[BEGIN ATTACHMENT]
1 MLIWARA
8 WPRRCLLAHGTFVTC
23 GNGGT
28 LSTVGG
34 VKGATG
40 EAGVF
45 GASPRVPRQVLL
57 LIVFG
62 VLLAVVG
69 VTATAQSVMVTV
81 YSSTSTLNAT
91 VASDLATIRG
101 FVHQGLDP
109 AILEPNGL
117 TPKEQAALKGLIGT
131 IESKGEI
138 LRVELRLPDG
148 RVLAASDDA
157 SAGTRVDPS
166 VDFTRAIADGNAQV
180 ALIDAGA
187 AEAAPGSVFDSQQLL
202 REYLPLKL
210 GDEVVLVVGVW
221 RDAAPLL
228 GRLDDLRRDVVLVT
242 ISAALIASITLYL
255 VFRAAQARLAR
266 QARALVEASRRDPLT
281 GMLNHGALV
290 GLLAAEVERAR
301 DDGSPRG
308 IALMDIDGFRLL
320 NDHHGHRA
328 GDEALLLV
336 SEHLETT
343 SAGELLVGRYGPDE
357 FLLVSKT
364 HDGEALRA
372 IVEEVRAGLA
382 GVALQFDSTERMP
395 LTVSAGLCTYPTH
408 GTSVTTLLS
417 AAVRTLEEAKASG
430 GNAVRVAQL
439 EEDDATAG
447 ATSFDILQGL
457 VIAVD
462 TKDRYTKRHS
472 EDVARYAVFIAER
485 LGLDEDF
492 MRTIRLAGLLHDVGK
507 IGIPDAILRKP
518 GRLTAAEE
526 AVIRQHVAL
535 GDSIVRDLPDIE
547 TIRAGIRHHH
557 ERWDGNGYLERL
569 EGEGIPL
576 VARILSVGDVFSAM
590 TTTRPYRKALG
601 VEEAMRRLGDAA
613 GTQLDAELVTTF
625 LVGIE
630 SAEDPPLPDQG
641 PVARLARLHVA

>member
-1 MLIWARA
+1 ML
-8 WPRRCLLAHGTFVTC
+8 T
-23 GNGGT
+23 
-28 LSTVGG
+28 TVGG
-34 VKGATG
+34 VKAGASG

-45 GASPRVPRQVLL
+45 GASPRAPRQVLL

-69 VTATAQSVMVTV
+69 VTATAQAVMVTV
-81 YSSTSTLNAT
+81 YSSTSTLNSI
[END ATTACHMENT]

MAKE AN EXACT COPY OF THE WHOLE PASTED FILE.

1 MLIWARA
8 WPRRCLLAHGTFVTC
23 GNGGT
28 LSTVGG
34 VKGATG
40 EAGVF
45 GASPRVPRQVLL
57 LIVFG
62 VLLAVVG
69 VTATAQSVMVTV
81 YSSTSTLNAT
91 VASDLATIRG
101 FVHQGLDP
109 AILEPNGL
117 TPKEQAALKGLIGT
131 IESKGEI
138 LRVELRLPDG
148 RVLAASDDA
157 SAGTRVDPS
166 VDFTRAIADGNAQV
180 ALIDAGA
187 AEAAPGSVFDSQQLL
202 REYLPLKL
210 GDEVVLVVGVW
221 RDAAPLL
228 GRLDDLRRDVVLVT
242 ISAALIASITLYL
255 VFRAAQARLAR
266 QARALVEASRRDPLT
281 GMLNHGALV
290 GLLAAEVERAR
301 DDGSPRG
308 IALMDIDGFRLL
320 NDHHGHRA
328 GDEALLLV
336 SEHLETT
343 SAGELLVGRYGPDE
357 FLLVSKT
364 HDGEALRA
372 IVEEVRAGLA
382 GVALQFDSTERMP
395 LTVSAGLCTYPTH
408 GTSVTTLLS
417 AAVRTLEEAKASG
430 GNAVRVAQL
439 EEDDATAG
447 ATSFDILQGL
457 VIAVD
462 TKDRYTKRHS
472 EDVARYAVFIAER
485 LGLDEDF
492 MRTIRLAGLLHDVGK
507 IGIPDAILRKP
518 GRLTAAEE
526 AVIRQHVAL
535 GDSIVRDLPDIE
547 TIRAGIRHHH
557 ERWDGNGYLERL
569 EGEGIPL
576 VARILSVGDVFSAM
590 TTTRPYRKALG
601 VEEAMRRLGDAA
613 GTQLDAELVTTF
625 LVGIE
630 SAEDPPLPDQG
641 PVARLARLHVA

>member
-1 MLIWARA
+1 ML
-8 WPRRCLLAHGTFVTC
+8 T
-23 GNGGT
+23 
-28 LSTVGG
+28 TVGG
-34 VKGATG
+34 VKAGASG

-45 GASPRVPRQVLL
+45 GASPRAPRQVLL

-69 VTATAQSVMVTV
+69 VTATAQAVMVTV
-81 YSSTSTLNAT
+81 YSSTSTLNSI